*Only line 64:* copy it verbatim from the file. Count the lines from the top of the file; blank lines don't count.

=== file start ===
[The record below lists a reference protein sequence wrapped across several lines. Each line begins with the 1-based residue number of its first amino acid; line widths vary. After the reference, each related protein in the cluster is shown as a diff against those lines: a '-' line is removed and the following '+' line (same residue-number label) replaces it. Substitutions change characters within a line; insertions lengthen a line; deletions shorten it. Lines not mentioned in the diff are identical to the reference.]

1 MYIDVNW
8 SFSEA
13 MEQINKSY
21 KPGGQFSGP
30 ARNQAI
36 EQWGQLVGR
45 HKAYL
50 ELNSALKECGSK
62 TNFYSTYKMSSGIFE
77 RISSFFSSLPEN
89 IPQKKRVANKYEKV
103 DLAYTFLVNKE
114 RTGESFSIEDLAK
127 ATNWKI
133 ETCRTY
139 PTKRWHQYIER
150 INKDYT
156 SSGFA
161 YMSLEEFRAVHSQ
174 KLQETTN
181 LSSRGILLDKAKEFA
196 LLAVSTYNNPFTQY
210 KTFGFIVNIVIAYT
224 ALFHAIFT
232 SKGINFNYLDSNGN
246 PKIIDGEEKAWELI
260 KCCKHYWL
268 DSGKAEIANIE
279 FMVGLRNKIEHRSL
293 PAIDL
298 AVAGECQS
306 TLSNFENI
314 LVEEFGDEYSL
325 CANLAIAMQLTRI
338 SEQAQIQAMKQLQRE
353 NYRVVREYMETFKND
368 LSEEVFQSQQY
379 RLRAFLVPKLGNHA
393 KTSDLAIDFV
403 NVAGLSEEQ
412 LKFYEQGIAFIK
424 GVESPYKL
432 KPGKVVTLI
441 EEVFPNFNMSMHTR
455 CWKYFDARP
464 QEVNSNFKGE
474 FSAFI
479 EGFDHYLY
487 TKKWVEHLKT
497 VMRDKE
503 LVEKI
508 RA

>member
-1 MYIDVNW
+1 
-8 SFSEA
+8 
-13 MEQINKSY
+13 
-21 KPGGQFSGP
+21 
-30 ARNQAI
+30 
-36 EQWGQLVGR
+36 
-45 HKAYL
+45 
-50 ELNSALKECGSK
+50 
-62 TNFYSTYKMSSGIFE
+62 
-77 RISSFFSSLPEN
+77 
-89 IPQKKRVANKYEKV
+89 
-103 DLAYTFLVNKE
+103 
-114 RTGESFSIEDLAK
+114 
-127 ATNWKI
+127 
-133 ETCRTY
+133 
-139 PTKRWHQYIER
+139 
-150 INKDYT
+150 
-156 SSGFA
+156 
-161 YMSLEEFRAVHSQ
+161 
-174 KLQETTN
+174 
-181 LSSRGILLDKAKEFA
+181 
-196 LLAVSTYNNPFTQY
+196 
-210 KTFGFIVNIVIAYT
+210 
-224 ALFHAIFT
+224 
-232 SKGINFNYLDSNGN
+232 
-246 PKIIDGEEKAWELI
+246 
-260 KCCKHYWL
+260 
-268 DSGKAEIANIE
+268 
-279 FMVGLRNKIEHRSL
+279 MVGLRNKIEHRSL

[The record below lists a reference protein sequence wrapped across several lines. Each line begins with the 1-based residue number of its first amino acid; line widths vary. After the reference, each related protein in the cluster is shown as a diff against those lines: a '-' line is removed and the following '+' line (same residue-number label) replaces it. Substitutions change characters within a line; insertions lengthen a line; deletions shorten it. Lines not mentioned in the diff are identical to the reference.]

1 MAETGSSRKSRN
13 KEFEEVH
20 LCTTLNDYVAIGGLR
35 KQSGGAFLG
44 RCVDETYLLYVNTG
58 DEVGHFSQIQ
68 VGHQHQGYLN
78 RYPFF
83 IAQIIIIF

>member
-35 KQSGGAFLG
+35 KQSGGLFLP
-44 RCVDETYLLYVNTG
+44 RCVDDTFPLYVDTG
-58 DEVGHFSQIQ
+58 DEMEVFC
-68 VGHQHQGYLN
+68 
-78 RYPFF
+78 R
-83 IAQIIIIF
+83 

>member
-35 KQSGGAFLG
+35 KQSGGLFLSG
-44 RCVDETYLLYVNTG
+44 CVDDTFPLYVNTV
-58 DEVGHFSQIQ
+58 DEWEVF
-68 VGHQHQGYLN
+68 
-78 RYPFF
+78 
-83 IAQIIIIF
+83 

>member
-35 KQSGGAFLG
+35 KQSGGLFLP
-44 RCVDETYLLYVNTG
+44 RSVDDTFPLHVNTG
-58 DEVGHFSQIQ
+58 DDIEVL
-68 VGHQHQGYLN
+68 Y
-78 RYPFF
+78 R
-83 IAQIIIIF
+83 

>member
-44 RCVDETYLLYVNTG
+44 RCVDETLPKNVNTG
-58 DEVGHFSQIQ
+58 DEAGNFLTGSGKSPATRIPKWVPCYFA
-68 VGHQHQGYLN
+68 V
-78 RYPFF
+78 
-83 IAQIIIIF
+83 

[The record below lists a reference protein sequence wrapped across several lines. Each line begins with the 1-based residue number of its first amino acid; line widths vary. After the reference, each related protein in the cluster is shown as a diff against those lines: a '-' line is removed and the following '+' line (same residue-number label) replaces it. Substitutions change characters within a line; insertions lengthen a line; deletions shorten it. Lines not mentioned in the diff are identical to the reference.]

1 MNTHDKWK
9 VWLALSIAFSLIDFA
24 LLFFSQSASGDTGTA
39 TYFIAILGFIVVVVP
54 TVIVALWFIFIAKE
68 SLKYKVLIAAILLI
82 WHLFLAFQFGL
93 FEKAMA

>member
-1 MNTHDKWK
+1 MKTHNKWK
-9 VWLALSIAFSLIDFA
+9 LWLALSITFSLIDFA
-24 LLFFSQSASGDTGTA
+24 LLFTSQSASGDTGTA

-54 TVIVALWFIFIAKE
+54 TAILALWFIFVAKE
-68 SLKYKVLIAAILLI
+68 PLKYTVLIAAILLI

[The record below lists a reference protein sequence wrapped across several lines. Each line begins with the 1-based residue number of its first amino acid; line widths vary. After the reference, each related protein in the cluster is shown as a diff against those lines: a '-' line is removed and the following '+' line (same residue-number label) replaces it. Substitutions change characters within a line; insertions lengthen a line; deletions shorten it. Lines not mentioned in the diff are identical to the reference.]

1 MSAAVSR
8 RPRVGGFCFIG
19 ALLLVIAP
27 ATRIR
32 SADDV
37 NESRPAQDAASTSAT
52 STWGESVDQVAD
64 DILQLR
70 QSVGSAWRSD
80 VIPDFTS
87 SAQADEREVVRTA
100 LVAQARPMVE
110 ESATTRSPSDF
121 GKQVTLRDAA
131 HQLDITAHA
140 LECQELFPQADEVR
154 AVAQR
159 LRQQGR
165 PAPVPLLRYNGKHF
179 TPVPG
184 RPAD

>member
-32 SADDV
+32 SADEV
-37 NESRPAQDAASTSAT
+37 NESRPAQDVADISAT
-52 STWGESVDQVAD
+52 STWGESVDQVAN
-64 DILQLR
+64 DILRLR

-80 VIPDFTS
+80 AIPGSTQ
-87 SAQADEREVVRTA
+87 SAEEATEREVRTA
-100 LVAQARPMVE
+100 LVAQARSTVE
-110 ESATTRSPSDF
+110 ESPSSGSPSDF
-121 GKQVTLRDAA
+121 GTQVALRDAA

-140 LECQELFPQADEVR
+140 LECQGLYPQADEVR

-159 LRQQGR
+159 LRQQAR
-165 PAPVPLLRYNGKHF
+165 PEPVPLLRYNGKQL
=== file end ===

+30 